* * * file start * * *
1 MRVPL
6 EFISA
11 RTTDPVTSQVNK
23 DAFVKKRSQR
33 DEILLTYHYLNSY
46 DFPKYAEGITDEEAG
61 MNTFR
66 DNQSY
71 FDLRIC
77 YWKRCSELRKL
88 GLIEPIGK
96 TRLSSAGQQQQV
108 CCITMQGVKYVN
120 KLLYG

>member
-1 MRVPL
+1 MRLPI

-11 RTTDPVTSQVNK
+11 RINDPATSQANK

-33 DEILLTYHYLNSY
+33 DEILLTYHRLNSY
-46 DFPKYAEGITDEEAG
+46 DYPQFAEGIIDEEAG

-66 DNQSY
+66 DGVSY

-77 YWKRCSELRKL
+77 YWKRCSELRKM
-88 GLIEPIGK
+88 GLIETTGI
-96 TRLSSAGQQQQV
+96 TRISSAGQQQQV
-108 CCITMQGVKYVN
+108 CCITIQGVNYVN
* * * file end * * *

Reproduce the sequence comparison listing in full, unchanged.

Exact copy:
1 MRVPL
6 EFISA
11 RTTDPVTSQVNK
23 DAFVKKRSQR
33 DEILLTYHYLNSY
46 DFPKYAEGITDEEAG
61 MNTFR
66 DNQSY
71 FDLRIC
77 YWKRCSELRKL
88 GLIEPIGK
96 TRLSSAGQQQQV
108 CCITMQGVKYVN
120 KLLYG

>member
-1 MRVPL
+1 MRLPI

-11 RTTDPVTSQVNK
+11 RINDPATSQANK

-33 DEILLTYHYLNSY
+33 DEILLTYHRLNSY
-46 DFPKYAEGITDEEAG
+46 DYPQFAEGIIDEEAG

-66 DNQSY
+66 DGVSY

-77 YWKRCSELRKL
+77 YWKRCSELRKM
-88 GLIEPIGK
+88 GLIETTGI
-96 TRLSSAGQQQQV
+96 TRISSAGQQQQV
-108 CCITMQGVKYVN
+108 CCITIQGVNYVN